Does cumulative shipment management have a place in the future automotive supply chain?

Mic/Flickr
Mic/Flickr

Note: This is an ongoing series of posts on new developments within the automobile supply chain, with examples of best practices.   In earlier posts, I talked about order aggregation,  new inventory replenishment policies , why a network model makes so much sense, and the all important ASN.  Today I want to discuss cumulative shipment management in the context of the new network platforms. 

The generation, verification, tracking and reconciliation of Cums is a standard requirement for Automotive Tier 1 suppliers. Cums are a way to identify the amount of product that is required for suppliers to ship to their customers. Customers expect the supplier to reconcile Cums upon the receipt of each EDI release. Identifying and initiating the resolution process of cum discrepancies is the responsibility of the supplier.

In a network-based transactional process the Cums can be tracked and made available in real time Click To Tweet

The life cycle of a Cum naturally starts at 0 upon the issuance of a new purchase order. The last cum received quantity will be noted on each EDI 830 material release. Each shipment received will be accumulated to provide the last receipt cum received. This will include the last quantity received, date received into the customer’s inventory, and the supplier packing slip number received by the customer’s manufacturing facility.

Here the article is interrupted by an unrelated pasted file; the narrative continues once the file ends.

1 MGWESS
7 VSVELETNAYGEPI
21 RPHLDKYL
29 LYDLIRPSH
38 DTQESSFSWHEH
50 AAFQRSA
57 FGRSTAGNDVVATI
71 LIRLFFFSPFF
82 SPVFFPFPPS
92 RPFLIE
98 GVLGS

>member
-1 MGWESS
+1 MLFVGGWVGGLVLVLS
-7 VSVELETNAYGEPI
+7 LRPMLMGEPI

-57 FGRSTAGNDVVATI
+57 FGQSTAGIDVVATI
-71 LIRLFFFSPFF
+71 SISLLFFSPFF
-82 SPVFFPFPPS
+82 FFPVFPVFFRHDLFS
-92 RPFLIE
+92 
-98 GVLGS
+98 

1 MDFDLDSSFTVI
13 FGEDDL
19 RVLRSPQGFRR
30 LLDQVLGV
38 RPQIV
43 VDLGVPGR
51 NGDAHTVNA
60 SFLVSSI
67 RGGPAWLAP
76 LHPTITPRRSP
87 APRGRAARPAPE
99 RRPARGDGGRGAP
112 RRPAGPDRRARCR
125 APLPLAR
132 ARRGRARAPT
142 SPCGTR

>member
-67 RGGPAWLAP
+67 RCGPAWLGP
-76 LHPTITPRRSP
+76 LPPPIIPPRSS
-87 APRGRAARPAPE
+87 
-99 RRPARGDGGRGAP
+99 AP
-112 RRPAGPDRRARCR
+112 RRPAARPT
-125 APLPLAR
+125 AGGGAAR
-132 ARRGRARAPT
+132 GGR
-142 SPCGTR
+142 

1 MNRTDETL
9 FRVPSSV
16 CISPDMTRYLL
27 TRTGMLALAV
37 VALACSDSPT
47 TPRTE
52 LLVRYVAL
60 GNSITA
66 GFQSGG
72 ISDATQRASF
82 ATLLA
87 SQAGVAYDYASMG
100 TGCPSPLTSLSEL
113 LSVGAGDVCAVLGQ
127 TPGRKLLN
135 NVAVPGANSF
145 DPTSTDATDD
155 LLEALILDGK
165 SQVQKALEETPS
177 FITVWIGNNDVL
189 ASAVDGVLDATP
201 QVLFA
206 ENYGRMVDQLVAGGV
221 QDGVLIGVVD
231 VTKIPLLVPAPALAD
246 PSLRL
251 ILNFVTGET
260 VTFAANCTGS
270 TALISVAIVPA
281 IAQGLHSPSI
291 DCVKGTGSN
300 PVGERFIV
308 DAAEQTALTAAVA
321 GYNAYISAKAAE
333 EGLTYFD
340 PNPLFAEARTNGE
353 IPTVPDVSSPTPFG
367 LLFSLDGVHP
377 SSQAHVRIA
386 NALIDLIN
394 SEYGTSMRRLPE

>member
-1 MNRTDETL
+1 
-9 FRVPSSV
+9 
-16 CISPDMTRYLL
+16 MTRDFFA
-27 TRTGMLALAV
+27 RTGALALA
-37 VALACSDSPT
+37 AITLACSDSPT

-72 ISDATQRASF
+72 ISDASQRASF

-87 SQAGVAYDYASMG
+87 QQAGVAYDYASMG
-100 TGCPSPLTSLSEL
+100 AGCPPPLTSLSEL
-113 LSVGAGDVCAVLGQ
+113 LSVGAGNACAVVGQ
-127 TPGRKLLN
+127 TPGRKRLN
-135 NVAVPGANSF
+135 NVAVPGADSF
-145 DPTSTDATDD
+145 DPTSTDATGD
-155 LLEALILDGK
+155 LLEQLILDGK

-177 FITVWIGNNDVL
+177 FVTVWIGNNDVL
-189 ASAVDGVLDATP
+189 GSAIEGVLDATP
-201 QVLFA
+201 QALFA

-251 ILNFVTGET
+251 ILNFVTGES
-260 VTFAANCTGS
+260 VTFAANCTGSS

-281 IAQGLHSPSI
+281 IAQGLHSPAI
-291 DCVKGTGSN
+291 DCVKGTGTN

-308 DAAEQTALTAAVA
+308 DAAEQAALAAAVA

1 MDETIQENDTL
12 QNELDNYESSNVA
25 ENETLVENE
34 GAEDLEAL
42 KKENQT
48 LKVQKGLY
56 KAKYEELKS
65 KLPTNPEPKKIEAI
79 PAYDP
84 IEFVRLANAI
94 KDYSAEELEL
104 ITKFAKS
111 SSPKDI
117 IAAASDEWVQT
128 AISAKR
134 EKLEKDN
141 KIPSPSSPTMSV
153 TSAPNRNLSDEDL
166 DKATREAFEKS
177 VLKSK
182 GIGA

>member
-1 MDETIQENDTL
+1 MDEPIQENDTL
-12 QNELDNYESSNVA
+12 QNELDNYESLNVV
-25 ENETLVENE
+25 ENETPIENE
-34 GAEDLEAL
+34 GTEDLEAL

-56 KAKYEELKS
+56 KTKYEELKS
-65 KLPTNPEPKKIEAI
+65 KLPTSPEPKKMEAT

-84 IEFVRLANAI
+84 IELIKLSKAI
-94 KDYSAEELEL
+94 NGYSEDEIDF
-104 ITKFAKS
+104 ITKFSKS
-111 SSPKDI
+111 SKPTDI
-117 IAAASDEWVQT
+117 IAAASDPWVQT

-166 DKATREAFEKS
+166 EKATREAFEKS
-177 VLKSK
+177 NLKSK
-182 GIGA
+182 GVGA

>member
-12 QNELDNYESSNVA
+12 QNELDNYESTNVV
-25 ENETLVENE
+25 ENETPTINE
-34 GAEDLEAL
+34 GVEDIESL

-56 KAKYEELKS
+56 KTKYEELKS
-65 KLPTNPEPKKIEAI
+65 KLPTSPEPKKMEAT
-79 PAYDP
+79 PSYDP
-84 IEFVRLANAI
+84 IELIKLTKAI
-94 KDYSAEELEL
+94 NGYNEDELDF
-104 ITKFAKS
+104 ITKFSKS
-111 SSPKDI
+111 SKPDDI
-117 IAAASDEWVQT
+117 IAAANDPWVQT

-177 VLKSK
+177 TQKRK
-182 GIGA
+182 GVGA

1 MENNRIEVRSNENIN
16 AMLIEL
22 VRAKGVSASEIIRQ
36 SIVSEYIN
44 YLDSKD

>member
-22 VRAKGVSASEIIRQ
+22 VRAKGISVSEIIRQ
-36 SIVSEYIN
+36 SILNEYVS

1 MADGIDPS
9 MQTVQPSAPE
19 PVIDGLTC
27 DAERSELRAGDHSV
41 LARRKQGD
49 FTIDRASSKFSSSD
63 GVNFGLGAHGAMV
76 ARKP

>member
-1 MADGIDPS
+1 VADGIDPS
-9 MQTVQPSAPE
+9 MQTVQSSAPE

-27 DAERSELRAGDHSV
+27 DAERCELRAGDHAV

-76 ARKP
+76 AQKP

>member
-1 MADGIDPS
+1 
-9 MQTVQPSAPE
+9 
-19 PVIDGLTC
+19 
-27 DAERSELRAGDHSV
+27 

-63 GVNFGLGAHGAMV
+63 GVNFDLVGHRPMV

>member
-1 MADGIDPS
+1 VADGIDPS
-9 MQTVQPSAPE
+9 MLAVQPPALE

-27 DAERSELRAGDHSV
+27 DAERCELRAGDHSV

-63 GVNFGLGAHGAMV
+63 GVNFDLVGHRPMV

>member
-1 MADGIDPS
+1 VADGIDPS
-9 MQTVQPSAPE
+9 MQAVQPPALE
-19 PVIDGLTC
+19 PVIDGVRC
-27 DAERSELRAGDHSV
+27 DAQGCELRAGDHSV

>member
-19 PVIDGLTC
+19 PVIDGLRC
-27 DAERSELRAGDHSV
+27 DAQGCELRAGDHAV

As part of the shipment process, customers expect their suppliers to; Track and accumulate all production part shipments – this will become the supplier’s cum shipped quantity; Update suppliers cum shipped quantity when the supplier is issued a discrepancy report; Identify past due quantities; Identify the customer cum required; and resolve any cum discrepancies with the appropriate materials personnel in a timely fashion.

Within a legacy environment this Cum process is typically done in a separate system and then integrated back into the EDI framework which is then integrated back into the order and inventory systems. In a network-based transactional process the Cums are just one of the process outputs and can be tracked and made available in real time to anyone with the correct permissions. I’ll leave it to you to decide which scenario is better!

If you’d like to know more on this and related subjects, I recommend you read the new Automotive Inbound Supply Best Practices whitepaper. It’s an incredibly comprehensive deep dive of what automotive suppliers are being asked to do, and it provides a clear road map for how they can achieve it. I think you’ll find it enlightening and useful as a practical guide to improving your business.

Greg Brady

Greg Brady is the founder of One Network Enterprises, based in Dallas TX.Prior to One Network, Greg led i2 Technologies, both as CEO and as head of worldwide operations, and was vice president of worldwide applications marketing at Oracle. Greg lives in Dallas, Texas with his family.